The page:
New research on the minimally invasive, image-guided therapy Yttrium-90 (Y-90) radioembolization shows promise in treating breast cancer that has spread to the liver when no other treatment options remain.
In 2014, approximately 232,570 new cases of invasive breast cancer will be diagnosed, according to American Cancer Society estimates. Half of the patients who develop metastatic disease will see the cancer spread into their liver. To make matters worse, these patients may not respond to some chemotherapies or may be unable to withstand the often debilitating side effects of the therapies.
“Although this is not a cure, Y-90 radioembolization can shrink liver tumors, relieve painful symptoms, improve the quality of life and potentially extend survival,” said lead researcher Robert Lewandowski, M.D., an associate professor of radiology at Northwestern University Feinberg School of Medicine in Chicago.
In research presented at the 2014 Society of Interventional Radiology Annual Meeting, Dr. Lewandowski and colleagues treated 75 women (ages 26-82) with breast cancer liver metastases, all of whom had progressive disease. In addition, 85 percent of these women had multiple liver tumors and 77 percent had disease outside the liver.
“These were patients with very advanced diseases and there were a variety of reasons why we were able to treat them,” Dr. Lewandowski said. “Some were on chemotherapy and everything was stable except for the disease in the liver, while some had disease outside the liver that was limited compared to the disease burden in the liver. These are people whose disease was confined to the liver or the dominance of the disease was confined to the liver, so the idea was that radioembolization could help improve their outcomes.”
Researchers determined that the tumors got smaller or remained stable in 98.5 percent of the patients after radioembolization, while tumor reduction of more than 30 percent occurred in 24 patients. Additionally, these women experienced no major side effects.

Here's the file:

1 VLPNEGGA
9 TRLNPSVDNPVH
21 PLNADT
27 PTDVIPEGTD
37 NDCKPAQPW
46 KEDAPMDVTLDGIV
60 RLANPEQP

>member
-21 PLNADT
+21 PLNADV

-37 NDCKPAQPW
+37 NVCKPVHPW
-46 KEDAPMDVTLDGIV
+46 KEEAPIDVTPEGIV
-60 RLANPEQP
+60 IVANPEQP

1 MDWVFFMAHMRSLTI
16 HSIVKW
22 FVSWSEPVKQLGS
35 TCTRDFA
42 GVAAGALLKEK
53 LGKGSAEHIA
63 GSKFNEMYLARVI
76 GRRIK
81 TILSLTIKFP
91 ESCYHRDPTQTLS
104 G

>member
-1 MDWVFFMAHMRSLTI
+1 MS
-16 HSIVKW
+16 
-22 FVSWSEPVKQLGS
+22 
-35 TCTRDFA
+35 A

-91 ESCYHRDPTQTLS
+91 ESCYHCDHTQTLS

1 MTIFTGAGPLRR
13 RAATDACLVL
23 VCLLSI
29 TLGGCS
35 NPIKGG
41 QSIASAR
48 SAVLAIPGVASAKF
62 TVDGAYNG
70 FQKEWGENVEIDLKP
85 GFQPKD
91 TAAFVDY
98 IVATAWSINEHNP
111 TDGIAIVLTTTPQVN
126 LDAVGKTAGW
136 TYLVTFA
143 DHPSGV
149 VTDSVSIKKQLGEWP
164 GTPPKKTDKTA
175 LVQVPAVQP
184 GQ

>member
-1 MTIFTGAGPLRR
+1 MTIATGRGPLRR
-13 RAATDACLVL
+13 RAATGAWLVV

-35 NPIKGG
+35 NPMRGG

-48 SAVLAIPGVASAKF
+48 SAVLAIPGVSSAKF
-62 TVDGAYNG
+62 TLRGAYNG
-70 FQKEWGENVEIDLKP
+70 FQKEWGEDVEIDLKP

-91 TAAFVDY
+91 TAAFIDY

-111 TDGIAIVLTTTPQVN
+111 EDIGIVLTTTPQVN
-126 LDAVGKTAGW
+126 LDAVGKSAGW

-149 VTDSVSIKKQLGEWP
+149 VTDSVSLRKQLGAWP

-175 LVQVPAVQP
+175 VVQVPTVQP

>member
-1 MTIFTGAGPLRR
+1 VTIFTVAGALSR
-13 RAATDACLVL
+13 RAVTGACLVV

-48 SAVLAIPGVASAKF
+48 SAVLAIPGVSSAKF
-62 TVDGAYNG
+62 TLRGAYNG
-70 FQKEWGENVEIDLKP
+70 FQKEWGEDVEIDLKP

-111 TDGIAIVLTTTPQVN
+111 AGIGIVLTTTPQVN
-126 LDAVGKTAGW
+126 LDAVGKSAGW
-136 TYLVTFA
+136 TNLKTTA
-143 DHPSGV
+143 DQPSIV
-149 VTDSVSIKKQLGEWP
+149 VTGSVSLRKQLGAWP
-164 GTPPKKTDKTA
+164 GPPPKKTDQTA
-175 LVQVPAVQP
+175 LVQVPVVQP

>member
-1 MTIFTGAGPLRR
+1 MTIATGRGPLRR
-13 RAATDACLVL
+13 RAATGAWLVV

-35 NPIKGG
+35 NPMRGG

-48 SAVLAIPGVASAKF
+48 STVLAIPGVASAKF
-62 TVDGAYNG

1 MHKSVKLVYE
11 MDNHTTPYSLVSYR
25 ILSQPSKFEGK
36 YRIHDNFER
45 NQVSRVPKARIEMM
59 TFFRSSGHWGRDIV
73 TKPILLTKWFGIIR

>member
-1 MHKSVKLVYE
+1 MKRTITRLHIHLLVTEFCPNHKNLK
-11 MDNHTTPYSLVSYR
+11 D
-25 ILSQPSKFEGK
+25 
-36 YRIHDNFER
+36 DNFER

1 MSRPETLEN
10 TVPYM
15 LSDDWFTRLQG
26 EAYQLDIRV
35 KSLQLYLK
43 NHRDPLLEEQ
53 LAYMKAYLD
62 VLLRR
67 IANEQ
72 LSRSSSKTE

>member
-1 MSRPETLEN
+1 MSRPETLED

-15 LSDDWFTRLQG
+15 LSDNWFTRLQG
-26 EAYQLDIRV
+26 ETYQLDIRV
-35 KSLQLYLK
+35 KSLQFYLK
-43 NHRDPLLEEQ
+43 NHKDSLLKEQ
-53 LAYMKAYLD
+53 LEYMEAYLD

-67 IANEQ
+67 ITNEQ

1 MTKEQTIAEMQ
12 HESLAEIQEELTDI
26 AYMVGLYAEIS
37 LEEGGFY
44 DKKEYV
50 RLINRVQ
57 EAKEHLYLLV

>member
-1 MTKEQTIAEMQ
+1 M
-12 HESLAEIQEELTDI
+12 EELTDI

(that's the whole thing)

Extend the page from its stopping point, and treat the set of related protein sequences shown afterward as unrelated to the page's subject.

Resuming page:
In Y-90 radioembolization, an interventional radiologist guides a catheter into the hepatic artery that supplies blood to the liver. Microbeads containing radioactive Y-90 are then injected and float downstream to deliver cancer-killing radiation inside the heart of the tumor.
With systemic treatments like chemotherapy, “you inject something into a vein and hope it gets into the right area. Sometimes it does, but if not, whole-body side effects like hair loss or diarrhea can occur,” said study author Riad Salem, M.D., a professor of radiology, medicine-hematology/oncology and surgery-organ transplantation at Northwestern. “With radioembolization, we are delivering a very potent dose of radiation only to the liver, thereby achieving better anti-tumoral treatment with fewer side effects.”
In the past, Dr. Lewandowski explained, Y-90 radioembolization has been used to successfully treat primary liver cancer and metastatic colon cancer. “Because of the success of radioembolization in these settings, we are starting to see interventional radiologists being asked more and more to treat patients who have other cancers that have spread to the liver,” Dr. Lewandowski said. “The liver is a very prevalent area of metastatic disease, and breast cancer is an important source."
At Northwestern, patients come in for care very late in the disease, often when they have no other treatment options. While metastatic disease in colon cancer patients is often confined to the liver, breast cancer patients present a “unique challenge,” Dr. Lewandowski said, because the disease spreads so readily to other parts of the body.
“You have to make sure it makes sense to use this therapy,” Dr. Lewandowski stressed. “It’s only going to have an effect on the disease we target, so if people have disease everywhere in the body as well as the liver, it may not make sense to treat them with a liver-directed therapy.”
The next step will be to evaluate whether outcomes in this patient population will improve by combining treatments like chemotherapy and radioembolization, Dr. Salem said. “The idea is that we can provide combined—not sequential—treatment,” he said. And provide that combined treatment earlier, Dr. Salem added.
“In general, we manage the disease with chemotherapy first and then consider other options,” Dr. Salem said. “We would like to see this very potent therapy moved ahead in the armamentarium of treatments so that instead of waiting until a lesion is too large or too disseminated, we’re using a treatment that can result in better local disease control earlier in the process.”
Mike Bassett is a writer based in Holliston, Mass., specializing in health and medicine.
The Interventional Series: “Complications in Interventional Oncology—Avoidance, Recognition and Management“, will be offered at RSNA 2014. Registration for this and all RSNA 2014 courses is underway at RSNA.org/Register.
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